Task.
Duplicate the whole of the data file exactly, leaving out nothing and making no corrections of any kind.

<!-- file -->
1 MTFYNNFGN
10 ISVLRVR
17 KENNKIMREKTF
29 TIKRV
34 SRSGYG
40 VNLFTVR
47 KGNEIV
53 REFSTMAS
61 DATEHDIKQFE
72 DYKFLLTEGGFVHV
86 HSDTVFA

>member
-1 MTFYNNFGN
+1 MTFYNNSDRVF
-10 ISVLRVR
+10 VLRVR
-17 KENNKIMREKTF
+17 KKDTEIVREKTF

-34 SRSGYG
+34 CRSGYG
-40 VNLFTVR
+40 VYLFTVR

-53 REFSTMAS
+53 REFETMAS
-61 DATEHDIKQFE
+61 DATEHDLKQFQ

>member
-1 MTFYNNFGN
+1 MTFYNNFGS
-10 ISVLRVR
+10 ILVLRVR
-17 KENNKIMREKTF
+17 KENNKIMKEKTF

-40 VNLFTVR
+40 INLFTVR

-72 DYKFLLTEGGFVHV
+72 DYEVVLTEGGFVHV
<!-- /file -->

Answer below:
1 MTFYNNFGN
10 ISVLRVR
17 KENNKIMREKTF
29 TIKRV
34 SRSGYG
40 VNLFTVR
47 KGNEIV
53 REFSTMAS
61 DATEHDIKQFE
72 DYKFLLTEGGFVHV
86 HSDTVFA

>member
-1 MTFYNNFGN
+1 MTFYNNSDRVF
-10 ISVLRVR
+10 VLRVR
-17 KENNKIMREKTF
+17 KKDTEIVREKTF

-34 SRSGYG
+34 CRSGYG
-40 VNLFTVR
+40 VYLFTVR

-53 REFSTMAS
+53 REFETMAS
-61 DATEHDIKQFE
+61 DATEHDLKQFQ

>member
-1 MTFYNNFGN
+1 MTFYNNFGS
-10 ISVLRVR
+10 ILVLRVR
-17 KENNKIMREKTF
+17 KENNKIMKEKTF

-40 VNLFTVR
+40 INLFTVR

-72 DYKFLLTEGGFVHV
+72 DYEVVLTEGGFVHV